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Senior year brings an amalgam of intense feelings, confusions and apprehensions. It is a year of transition where independent work becomes significantly more serious and the prospect of leaving the academy for the first time is daunting. These fears and anxieties are normal, unavoidable and important to moving on — natural growing pains. One consistent and far more avoidable senior-concern is the pangs of regret associated with doubting class selection choices. There are more than a thousand class options per semester — a student will take around 35 in his 8 semesters. It is impossible to play out in one’s mind what could have been. There are steps, however, that can be taken to minimize this sense of doubt, and ensure that one is confident in one’s choices.
The most important and perhaps overstated item of advice given is that the quality of a professor makes or breaks a class. The degree to which this is true makes it worth taking a class by a stellar professor, even in a subject only moderately interesting. Knowing which professors fit this bill is discovered by reputation and consultation with other professors who themselves wish they could audit their colleagues classes. Also, course reviews and Youtube clips of previous classes can be useful tools. For example, in my experience taking Caryl Emerson’s COM 415: Leo Tolstoy, War and Peace, and the Tasks of Literature is less about understanding Tolstoy than it is about learning how to approach an author from Caryl Emerson. If a student exposes herself to the great minds living at this institution she can better access the dead ones codified in the pages of our texts.
In order to take full advantage of the tremendous professors available at the University, it is also important to balance the type of work one takes on in a given semester. Even in a world where a student chooses all the “right” classes, one cannot extract all the wisdom available if there is an imbalance in class work requirements. Too many essays and an 80 page Dean’s Date or too many problem sets and back-to-back-to-back finals doesn’t allow a student to maximize his attention allocation. A little planning allows for a healthy mixture.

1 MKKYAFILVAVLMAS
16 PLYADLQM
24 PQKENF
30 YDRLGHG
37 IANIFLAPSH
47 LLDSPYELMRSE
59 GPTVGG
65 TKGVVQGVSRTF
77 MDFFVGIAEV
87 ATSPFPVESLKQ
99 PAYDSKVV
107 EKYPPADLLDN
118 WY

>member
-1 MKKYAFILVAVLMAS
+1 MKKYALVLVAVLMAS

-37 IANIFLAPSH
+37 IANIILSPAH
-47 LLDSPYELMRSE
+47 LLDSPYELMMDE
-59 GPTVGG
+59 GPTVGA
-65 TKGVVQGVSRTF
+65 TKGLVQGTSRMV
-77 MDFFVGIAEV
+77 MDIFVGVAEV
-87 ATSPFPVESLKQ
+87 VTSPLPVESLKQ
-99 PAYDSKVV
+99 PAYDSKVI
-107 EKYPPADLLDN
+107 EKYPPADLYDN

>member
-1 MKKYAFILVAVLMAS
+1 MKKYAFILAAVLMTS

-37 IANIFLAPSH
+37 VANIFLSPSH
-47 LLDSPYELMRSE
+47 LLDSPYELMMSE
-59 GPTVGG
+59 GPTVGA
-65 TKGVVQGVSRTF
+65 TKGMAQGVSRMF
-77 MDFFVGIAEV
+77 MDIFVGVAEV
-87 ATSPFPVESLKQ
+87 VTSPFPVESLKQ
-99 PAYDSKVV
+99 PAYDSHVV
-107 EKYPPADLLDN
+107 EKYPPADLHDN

In balancing different types of course work, one also encourages well-roundedness. Interesting people can and should participate in many forms of cultural and scientific literacy. It is of course important to be passionate about something and achieve a level of expertise, but that should not come at the cost of exposure to diverse disciplines. The most stimulating people are computer science majors who understand biblical allusions in literature, or comparative literature majors who have confronted questions of impending computer singularity (the point at which computers surpass human intelligence). It is important to build the ability to approach life with the varied tools necessary. Taking liberal arts seriously also allows students to continue studying interesting things on their own, after their formal schooling has concluded. Amassing analytic tools also allows for one to grow into new interests. We are constantly becoming aware of new interesting intellectual pursuits. We can indulge these curiosities thoroughly if we expose ourselves to different modes of thinking.
Simultaneously important to acquiring a varied set of analytic tools is also developing functional skills necessary to be an asset in a “real-world” working environment. Many work skills can be learned quickly and on the spot, while others require the careful guidance of a professor. A robust statistics course is important for many jobs, and while statistics is seldom anyone’s favorite class, it is undeniably helpful and not taking it could be a source of eventual regret.
Ultimately, I believe it is important to not get bogged down in the future. Selecting courses to check boxes of what one ought to know for a potential job is a major source of regret. So too is treating the course title numbers as existing in a progression — as in one should take a 300-level course only after having done a 200-level version. These numbers should mostly be viewed as easing cataloguing for the office of the registrar. The titles of courses is important — the corresponding digits are not. Choosing classes is about a little research, a little intuition, a little luck and little disregard for what one “ought to do.”
Aaron Applbaum is a Wilson School major from Oakland, Calif. He can be reached email@example.com.